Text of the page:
CrimProf Blog

Editor: Kevin Cole
Univ. of San Diego School of Law

Saturday, April 30, 2011

Don Dripps, on the occasion of Yale Kamisar's (second) retirement

Dripps Kamisar We at the University of San Diego have been privileged to count Yale Kamisar as our colleague since 2002. He has taught for us every spring semester since. However, the lure of travel has led Yale to retire fully from teaching; he taught his last class last week. We honored him at a reception on campus Thursday, and our mutual colleague, Don Dripps, delivered a stirring tribute from the vantage of former student, professor of Criminal Procedure, and faculty colleague. Download Dripps on kamisar

We gave Yale a standing ovation as a way of coercing him to say a few words--our version of poetic justice. We will miss having Yale around, but we will always have fond memories of his time with us. And we will do what we can to get him back from time to time.


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That is a wonderful tribute, and incredibly well deserved. Beyond his immense and important scholarship of which we are all aware, Yale Kamisar has helped many people in academia over the years (including me). Without going into the details, I can also recount seeing his belief in academic freedom extend to someone whose beliefs, political and legal, were diamnetrically opposed to his. He did this when, I am ashamed to say, some of my liberal cohorts, remained silent. And, if anyone ever wants to talk about the Odd Couple of the Criminal Procedure world, it was back in the 1980s when Yale and Joe Grano debated Miranda (and, another time, the Fourth Amnendment exclusionary rule) in various forums (including, once, the Today show). Have wonderful travels, Yale, and thanks for everything you have done so far in your life.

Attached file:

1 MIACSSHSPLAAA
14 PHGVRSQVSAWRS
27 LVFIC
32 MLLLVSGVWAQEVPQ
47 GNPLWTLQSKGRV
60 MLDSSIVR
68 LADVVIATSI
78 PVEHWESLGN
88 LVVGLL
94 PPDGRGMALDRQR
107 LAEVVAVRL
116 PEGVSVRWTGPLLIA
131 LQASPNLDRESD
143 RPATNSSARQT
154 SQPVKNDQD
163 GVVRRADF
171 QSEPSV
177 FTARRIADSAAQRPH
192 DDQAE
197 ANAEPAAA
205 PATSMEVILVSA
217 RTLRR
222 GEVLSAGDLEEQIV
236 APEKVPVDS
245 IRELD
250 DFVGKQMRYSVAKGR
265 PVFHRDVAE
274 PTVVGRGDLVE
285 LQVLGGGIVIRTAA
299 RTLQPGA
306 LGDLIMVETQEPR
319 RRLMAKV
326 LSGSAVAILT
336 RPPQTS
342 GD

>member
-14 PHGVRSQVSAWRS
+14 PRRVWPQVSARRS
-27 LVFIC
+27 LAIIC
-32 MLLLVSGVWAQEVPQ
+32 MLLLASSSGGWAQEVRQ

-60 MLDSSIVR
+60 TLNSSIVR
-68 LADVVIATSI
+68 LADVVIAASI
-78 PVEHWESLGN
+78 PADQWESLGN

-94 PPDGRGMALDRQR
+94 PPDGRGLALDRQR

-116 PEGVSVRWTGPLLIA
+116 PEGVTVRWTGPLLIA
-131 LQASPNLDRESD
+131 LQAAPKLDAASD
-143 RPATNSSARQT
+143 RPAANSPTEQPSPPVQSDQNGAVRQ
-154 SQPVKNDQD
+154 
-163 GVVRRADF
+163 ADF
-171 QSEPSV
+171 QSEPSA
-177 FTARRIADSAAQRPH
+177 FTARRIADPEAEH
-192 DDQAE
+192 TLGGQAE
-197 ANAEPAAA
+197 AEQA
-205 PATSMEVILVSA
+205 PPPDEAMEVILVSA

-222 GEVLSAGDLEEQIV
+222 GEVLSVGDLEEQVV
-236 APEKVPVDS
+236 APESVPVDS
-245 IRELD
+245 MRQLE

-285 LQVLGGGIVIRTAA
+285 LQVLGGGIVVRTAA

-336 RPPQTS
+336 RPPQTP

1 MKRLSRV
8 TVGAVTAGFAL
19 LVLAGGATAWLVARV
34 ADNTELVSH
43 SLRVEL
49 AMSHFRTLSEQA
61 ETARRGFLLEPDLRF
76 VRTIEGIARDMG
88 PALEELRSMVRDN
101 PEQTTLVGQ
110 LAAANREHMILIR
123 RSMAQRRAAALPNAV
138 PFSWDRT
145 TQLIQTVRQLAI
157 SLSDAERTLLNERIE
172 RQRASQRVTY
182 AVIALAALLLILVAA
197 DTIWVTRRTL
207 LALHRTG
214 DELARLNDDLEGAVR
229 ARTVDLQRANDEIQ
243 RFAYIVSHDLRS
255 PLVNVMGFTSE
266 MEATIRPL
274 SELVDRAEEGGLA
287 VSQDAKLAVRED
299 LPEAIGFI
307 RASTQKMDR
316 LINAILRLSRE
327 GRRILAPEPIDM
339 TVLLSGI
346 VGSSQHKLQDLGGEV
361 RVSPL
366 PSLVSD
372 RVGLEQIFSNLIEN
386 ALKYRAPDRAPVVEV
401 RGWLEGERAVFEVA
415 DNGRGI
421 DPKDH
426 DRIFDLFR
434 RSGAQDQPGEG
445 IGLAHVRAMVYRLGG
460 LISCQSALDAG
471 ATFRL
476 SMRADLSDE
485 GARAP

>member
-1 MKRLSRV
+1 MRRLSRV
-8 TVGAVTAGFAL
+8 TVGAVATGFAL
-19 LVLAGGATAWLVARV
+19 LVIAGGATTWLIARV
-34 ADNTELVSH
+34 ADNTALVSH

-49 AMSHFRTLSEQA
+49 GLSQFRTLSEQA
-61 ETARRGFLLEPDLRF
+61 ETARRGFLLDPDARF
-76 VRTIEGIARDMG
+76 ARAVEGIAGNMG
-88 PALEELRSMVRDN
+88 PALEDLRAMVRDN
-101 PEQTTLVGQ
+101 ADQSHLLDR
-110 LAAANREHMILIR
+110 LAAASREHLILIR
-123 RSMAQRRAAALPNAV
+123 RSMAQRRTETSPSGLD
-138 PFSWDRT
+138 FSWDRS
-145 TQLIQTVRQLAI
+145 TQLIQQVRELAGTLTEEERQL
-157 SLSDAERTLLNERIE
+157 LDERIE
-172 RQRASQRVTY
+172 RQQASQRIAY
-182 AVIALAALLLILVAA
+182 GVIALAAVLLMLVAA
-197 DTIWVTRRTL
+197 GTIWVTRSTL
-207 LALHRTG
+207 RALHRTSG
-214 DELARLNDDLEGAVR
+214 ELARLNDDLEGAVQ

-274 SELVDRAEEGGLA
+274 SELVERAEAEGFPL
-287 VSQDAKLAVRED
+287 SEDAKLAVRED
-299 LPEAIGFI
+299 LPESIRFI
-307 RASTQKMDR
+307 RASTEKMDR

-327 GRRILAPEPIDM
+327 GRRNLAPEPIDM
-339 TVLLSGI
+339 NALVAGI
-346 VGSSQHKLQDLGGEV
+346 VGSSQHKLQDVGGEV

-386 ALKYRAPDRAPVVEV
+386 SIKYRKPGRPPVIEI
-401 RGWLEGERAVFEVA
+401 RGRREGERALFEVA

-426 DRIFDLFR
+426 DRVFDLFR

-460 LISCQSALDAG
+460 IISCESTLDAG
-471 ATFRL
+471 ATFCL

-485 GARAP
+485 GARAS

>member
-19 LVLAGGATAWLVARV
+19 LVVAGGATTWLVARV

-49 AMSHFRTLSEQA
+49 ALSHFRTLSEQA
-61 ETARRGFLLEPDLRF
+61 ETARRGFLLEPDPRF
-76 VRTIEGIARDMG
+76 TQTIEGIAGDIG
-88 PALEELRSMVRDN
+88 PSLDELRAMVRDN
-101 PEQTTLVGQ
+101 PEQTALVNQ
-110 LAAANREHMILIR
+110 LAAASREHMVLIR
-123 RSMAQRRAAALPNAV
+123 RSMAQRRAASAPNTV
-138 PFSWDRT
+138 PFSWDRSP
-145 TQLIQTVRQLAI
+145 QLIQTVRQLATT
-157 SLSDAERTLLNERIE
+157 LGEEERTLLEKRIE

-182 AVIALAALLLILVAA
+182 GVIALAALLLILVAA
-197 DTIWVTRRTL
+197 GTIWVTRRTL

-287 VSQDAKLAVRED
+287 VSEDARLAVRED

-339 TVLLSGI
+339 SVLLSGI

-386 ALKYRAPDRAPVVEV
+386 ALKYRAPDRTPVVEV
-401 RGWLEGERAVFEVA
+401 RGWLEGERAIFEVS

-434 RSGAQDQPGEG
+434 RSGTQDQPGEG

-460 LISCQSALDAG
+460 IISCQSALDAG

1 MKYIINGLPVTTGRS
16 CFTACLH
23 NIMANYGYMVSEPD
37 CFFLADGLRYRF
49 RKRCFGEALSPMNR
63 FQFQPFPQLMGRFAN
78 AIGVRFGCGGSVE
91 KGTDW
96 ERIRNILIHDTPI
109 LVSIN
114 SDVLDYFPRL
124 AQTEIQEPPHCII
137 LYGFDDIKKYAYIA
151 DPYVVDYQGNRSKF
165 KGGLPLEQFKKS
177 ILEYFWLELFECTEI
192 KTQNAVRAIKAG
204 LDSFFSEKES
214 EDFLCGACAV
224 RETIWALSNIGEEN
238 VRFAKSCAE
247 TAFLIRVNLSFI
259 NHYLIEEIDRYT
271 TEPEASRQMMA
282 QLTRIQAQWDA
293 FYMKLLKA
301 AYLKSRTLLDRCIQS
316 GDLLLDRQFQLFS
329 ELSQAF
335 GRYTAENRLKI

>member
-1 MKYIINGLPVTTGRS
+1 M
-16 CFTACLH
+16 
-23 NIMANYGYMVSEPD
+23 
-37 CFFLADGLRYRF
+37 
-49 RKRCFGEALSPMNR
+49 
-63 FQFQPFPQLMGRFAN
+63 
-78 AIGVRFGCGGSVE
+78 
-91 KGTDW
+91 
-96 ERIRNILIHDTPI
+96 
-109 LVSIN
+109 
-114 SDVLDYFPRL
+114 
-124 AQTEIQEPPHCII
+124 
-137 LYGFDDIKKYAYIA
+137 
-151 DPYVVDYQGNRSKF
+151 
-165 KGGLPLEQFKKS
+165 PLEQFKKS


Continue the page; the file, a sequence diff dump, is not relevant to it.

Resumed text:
Posted by: Joshua Dressler | Apr 30, 2011 10:13:16 AM


Your encomium to Kamisar is wonderful. Thanks for capturing him so precisely, so eloquently, and for sharing your comments with the rest of us.

I remember numerous occasions when, as a student, I persisted with Yale on some point after crim pro or con law class; he would jab his finger in my face and fulminate, while I was pressed against the wall in the narrow hallway outside his office. He was vehement, I came to understand, because ideas matter. Passion, rigor, but, as you say, genuine kindness under the prickly exterior.

Posted by: Ken Simons | May 1, 2011 7:09:28 AM

I second everything Don, Joshua, and Ken said about Yale. I had the honor of moderating one of the Kamisar-Grano debates about Miranda at a AALS event. What came through the heat and disagreements over issues was that they were truly fond of each other. It was the best kind of academic debate. I had just begun my career as an academic when a flyer arrived advertising Yale's 1980 book on Police Interrogation. I bought it, devoured it, and became a huge Yale Kamisar fan. A few years later, when I began to write about interrogation, I timidly sent Yale a manuscript. He called with lots of helpful suggestions and we became friends. Please continue to be involved in the academic discourse, Yale, even as you enjoy your travels.

Posted by: George Thomas | May 6, 2011 5:43:59 AM

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